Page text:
When Games Get Tougher Ohio State Will Lean on Carlos Hyde, Not Braxton Miller

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When Games Get Tougher Ohio State Will Lean on Carlos Hyde, Not Braxton Miller
USA Today

For the first time in 2013, Carlos Hyde ran for negative yards on a carry.

It happened during the first half against Illinois, and I suppose this remarkable streak was bound to come to an end at some point. From that moment on, however, the Big Ten’s best back delivered yet another monstrous performance, his finest of the season. 

As much as we talk about Braxton Miller—and for good reason—Hyde will provide the biggest impact for the Buckeyes going forward, with key games taking shape on the horizon.

Jonathan Daniel/Getty Images

Against Illinois, it was the quarterback doing the heavy lifting early on. Miller broke a 70-yard touchdown run less than one minute into the game to set the tone. The Buckeyes offense got off to a blazing start, although the unit seemed to stall some as the game progressed. Illinois picked up its offense in the second half, and the game had a strange feel deep into the fourth quarter.

Hyde’s late surge, however, put any discussions of an upset to rest, and the Buckeyes cruised past the Illini, 60-35. 

Unexpectedly, Hyde didn’t start in this game. ESPN's College GameDay was the first to report that Hyde had issues with a class this previous week, prompting a late decision from Urban Meyer. Following the game, Meyer cleared up the issue, which doesn't seem like it should be an issue at all:

After a brief punishment served—he basically missed two plays—Hyde entered the game and exploded.

When it was all said and done, Hyde carried the ball 24 times for 246 yards. He also finished with two catches for 26 yards and five (yes, five) scores.

The back doesn’t get nearly the same national buzz as Ohio State's heralded signal-caller, but his influence on this program is comparable. In fact, you could make the argument that he’s been more valuable to the team, something that was on display earlier this year on prime time.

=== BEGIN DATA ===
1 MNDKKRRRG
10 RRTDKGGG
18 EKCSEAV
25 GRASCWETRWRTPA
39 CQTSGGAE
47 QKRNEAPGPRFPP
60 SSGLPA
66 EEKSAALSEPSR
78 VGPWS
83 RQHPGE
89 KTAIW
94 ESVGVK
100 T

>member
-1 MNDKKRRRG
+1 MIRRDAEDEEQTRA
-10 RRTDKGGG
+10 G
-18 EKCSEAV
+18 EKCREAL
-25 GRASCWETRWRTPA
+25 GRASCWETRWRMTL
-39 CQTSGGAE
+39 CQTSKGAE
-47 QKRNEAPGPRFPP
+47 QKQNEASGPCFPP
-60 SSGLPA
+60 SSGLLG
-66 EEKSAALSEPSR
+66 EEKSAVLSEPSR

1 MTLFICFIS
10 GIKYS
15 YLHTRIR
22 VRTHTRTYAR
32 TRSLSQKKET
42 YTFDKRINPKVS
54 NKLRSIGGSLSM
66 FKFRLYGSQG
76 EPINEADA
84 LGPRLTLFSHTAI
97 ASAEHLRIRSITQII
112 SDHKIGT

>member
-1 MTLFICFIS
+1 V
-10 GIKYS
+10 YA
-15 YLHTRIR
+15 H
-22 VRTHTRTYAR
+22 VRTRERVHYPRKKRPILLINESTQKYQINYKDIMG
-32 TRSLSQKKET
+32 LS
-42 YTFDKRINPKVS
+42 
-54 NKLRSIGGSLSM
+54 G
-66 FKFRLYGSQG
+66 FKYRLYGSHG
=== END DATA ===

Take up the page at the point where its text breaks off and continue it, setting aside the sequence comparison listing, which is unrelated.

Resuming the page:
When the Buckeyes were struggling at Northwestern, it was Hyde’s second-half explosion—and colossal overall workload—that completely changed the complexion of the game. 

Hyde finished 206 yards from scrimmage and three total touchdowns, often extending drives and getting the key yards that the Buckeyes needed. This wasn’t just a Northwestern showcase, either. Hyde has been the glue that has kept this offense going. 

After serving a three-game suspension to start the season following an offseason incident in a Columbus bar, Hyde was worked back into the offense. He fell short of the 100-yard mark in his first two games, but hasn't finished below that mark since.

Slowly but surely—and really, it hasn’t been all that slow with this kind of production—Hyde is inching closer to making history with Urban Meyer:

Hyde’s enormous performance in Week 12 should come as no surprise. He has looked dominant through much of 2013, and it’s hard to process how a 240-pound back can consistently move with such power and deceptive speed.

These traits are rarely found in backs his size, and they will surely come in handy down the stretch. Despite a string of blowout victories and whisperings of a weak schedule, the Buckeyes will likely need Hyde with competition suddenly coming into focus.

Jonathan Daniel/Getty Images

No, this does not include Indiana—at least it shouldn't. The Hoosiers will head to Columbus next week, and Ohio State will then wrap up the regular season with a road trip to Michigan. Perhaps the level of this final obstacle will be better understood in a few weeks. 

If all goes according to plan, Ohio State will then take on a team to be determined in the Big Ten Championship. And if all really goes according to plan—and help arrives in others' losses—Ohio State could find itself in the BCS National Championship Game.

Regardless of whether this dream scenario plays out, the Buckeyes will be tested soon. The games, significance and matchups are still to be determined, but competition is coming.

Braxton Miller will continue to do ridiculous things with the football in his hands—as he did at times against Illinois—but Hyde will be expected to handle an immense workload and pick up key yards in key situations. And from what we’ve seen over the past six weeks, there’s nothing that tells us he won’t deliver.

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